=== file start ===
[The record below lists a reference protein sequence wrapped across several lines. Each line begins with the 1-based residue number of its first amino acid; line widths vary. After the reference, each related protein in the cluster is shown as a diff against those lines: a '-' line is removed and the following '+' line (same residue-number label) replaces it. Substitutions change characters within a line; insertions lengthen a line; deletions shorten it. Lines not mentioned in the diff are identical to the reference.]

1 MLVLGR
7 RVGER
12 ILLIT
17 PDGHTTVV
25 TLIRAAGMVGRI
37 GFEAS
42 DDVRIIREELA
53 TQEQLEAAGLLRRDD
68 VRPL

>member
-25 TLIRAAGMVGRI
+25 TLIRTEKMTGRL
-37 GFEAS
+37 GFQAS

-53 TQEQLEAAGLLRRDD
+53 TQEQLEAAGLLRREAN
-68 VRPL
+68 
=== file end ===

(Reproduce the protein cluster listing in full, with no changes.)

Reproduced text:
[The record below lists a reference protein sequence wrapped across several lines. Each line begins with the 1-based residue number of its first amino acid; line widths vary. After the reference, each related protein in the cluster is shown as a diff against those lines: a '-' line is removed and the following '+' line (same residue-number label) replaces it. Substitutions change characters within a line; insertions lengthen a line; deletions shorten it. Lines not mentioned in the diff are identical to the reference.]

1 MLVLGR
7 RVGER
12 ILLIT
17 PDGHTTVV
25 TLIRAAGMVGRI
37 GFEAS
42 DDVRIIREELA
53 TQEQLEAAGLLRRDD
68 VRPL

>member
-25 TLIRAAGMVGRI
+25 TLIRTEKMTGRL
-37 GFEAS
+37 GFQAS

-53 TQEQLEAAGLLRRDD
+53 TQEQLEAAGLLRREAN
-68 VRPL
+68 